The dust is still settling after the suite of mortgage-backed securities fraud cases that backed the 2008 global financial crisis, the legal implications of which are being highlighted again in a recent settlement between Morgan Stanley and the California Public Employees’ Retirement System (CalPERS) and the California State Teachers’ Retirement System (CalSTRS).
“The settle resolves claims that [Morgan Stanley] concealed the high risk of mortgage-backed securities sold to CalPERS and CalSTRS from 2003 to 2007,” California Attorney General Xavier Becerra said in a statement. “Morgan Stanley’s scheme resulted in millions in losses to CalPERS and CalSTRS.”
The 2008 financial epidemic that rocked global markets was heavily influenced by the subprime mortgage crisis, which triggered a widescale decline in housing prices, leading to mortgage delinquencies, foreclosures, and the devaluation of housing-related securities.
Morgan Stanley denied the allegations brought about in the lawsuit “and all claims of wrongdoing,” the settlement reads. Becerra’s office said its investigation found that Morgan Stanley did not accurately describe the mortgage-backed securities to investors or reveal the true characteristics of the underlying mortgages. It also found that the company did not do its part in reviewing the securities in the structured investment vehicles to weed out the poor-quality mortgages before selling them to the pensions.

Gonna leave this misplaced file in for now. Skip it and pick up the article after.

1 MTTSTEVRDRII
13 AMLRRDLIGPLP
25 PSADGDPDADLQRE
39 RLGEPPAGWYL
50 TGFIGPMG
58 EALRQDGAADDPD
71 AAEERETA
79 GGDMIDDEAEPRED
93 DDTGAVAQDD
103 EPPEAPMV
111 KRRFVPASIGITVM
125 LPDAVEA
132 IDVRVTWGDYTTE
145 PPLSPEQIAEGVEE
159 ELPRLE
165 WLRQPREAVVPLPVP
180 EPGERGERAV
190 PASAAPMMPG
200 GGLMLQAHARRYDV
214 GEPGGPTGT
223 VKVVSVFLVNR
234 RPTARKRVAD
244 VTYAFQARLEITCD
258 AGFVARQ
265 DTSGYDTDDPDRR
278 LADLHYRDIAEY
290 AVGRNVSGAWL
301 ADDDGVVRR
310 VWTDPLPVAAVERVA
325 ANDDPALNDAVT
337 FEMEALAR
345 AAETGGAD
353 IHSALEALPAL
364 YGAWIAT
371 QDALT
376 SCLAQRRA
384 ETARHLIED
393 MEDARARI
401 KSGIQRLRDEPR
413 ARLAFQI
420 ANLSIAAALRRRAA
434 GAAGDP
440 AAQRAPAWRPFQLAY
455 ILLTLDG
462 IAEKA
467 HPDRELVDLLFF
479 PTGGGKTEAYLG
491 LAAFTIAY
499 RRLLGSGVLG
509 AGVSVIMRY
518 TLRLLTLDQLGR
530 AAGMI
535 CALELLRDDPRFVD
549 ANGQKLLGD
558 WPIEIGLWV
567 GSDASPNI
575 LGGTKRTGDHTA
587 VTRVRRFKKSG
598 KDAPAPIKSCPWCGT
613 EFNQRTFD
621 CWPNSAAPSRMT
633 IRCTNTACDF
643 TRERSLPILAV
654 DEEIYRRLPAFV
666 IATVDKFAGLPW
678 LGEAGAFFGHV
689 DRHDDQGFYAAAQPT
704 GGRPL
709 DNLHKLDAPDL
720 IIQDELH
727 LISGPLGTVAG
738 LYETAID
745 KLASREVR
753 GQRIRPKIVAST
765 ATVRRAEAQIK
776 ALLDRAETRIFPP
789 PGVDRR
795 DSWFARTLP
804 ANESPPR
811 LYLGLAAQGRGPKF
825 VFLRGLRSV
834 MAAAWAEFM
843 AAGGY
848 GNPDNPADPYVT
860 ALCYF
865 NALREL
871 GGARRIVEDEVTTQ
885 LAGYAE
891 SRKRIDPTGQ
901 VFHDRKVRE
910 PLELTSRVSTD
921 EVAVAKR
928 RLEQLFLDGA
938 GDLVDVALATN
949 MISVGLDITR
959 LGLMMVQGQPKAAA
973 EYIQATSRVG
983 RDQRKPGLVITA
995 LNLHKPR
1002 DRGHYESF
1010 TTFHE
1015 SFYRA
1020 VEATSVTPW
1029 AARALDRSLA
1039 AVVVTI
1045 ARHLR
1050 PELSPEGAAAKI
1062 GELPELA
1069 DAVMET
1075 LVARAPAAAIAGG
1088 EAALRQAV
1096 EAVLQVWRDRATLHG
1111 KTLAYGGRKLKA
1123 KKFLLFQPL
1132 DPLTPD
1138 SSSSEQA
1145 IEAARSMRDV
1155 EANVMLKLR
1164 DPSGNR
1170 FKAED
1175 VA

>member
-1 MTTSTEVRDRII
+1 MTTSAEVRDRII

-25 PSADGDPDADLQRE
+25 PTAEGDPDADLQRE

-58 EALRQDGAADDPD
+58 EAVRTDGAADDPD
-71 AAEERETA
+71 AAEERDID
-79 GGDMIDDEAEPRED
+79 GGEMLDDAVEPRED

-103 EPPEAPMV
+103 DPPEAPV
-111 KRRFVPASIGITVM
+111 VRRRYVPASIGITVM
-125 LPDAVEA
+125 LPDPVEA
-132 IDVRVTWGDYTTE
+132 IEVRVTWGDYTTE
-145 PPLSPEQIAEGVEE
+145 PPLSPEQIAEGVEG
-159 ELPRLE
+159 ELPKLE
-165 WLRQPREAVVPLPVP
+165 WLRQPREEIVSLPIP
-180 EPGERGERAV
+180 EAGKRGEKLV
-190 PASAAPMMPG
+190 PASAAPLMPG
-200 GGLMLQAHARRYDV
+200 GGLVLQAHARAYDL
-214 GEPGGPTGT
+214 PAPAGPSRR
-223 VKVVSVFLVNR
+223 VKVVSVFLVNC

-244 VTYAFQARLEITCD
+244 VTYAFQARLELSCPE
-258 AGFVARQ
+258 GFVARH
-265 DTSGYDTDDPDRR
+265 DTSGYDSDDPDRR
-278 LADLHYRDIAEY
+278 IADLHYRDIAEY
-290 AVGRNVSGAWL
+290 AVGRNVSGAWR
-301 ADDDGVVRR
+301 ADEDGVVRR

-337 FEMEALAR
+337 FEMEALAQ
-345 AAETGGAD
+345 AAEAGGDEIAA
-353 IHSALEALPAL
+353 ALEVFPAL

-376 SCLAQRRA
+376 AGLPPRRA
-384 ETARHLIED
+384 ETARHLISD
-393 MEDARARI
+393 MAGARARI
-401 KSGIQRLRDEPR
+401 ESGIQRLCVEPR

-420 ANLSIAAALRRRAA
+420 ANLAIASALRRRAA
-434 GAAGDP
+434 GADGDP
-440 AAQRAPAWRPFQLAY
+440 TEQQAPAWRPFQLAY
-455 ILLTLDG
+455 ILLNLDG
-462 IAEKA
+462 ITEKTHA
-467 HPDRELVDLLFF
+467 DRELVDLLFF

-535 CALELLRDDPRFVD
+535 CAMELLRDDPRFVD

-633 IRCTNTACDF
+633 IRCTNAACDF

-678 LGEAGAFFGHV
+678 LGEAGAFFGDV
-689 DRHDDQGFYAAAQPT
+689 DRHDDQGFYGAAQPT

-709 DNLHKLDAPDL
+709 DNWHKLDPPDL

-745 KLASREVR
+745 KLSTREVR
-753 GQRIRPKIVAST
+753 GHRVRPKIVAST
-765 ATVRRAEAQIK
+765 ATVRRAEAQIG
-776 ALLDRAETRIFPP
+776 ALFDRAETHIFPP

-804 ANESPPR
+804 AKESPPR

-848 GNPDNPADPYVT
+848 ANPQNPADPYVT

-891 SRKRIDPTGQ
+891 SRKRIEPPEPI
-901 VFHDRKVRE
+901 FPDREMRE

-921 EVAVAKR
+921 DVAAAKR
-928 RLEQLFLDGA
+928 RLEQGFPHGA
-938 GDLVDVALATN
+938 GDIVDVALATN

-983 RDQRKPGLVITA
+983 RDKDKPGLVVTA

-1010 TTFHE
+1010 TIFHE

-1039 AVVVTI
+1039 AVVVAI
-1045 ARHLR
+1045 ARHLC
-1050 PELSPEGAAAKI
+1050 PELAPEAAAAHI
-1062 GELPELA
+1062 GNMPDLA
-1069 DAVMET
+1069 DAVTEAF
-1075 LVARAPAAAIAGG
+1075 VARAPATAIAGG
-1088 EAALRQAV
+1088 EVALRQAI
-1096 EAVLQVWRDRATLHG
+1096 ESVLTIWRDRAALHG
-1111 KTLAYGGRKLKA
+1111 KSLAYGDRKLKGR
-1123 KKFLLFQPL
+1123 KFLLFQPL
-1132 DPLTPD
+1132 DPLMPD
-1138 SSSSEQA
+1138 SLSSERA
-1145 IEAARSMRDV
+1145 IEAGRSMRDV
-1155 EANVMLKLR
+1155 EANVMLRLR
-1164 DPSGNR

“Morgan Stanley was aware of the misrepresentations but failed to correct them,” Becerra’s office added.
CalPERS will receive $122 million of the settlement, with CalSTRS getting $8 million. The remaining $20 million will go to the attorney general’s office to recover the fees associated with its investigation, and to aid the office in future investigations.
“The money rightfully belongs to our members and will be put back into our fund to ensure their long-term retirement security,” Matthew Jacobs, CalPERS’ general counsel, told CIO. “It sends a clear signal to the financial industry that we will spare no effort to hold them accountable for action that harm investors.”
CalSTRS declined to comment. Morgan Stanley and its representative firm, Davis Polk & Wardwell, did not respond to questions by press time.